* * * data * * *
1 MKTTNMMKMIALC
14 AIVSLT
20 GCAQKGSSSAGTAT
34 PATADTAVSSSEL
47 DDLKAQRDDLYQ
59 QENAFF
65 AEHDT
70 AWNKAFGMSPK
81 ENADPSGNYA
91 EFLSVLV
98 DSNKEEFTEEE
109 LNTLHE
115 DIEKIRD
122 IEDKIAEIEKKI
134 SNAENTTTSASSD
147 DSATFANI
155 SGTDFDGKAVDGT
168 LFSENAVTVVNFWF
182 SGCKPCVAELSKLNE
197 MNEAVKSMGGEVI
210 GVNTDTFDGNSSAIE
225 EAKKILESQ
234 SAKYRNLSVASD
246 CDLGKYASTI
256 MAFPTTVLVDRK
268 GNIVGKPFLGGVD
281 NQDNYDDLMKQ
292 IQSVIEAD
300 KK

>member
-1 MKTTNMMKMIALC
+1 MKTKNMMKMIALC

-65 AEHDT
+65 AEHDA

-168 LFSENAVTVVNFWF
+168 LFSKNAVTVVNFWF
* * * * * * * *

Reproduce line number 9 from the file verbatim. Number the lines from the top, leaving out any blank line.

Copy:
81 ENADPSGNYA